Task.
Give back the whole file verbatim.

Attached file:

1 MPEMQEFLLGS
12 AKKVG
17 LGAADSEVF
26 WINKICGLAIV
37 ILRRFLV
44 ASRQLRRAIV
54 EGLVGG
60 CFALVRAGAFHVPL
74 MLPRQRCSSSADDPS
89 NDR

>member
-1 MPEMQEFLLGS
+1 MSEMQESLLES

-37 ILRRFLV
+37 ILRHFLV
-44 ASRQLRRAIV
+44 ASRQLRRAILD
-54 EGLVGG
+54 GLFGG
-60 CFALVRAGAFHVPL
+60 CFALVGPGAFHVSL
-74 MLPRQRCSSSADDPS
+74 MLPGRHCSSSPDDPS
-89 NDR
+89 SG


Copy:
1 MPEMQEFLLGS
12 AKKVG
17 LGAADSEVF
26 WINKICGLAIV
37 ILRRFLV
44 ASRQLRRAIV
54 EGLVGG
60 CFALVRAGAFHVPL
74 MLPRQRCSSSADDPS
89 NDR

>member
-1 MPEMQEFLLGS
+1 MSEMQESLLES

-37 ILRRFLV
+37 ILRHFLV
-44 ASRQLRRAIV
+44 ASRQLRRAILD
-54 EGLVGG
+54 GLFGG
-60 CFALVRAGAFHVPL
+60 CFALVGPGAFHVSL
-74 MLPRQRCSSSADDPS
+74 MLPGRHCSSSPDDPS
-89 NDR
+89 SG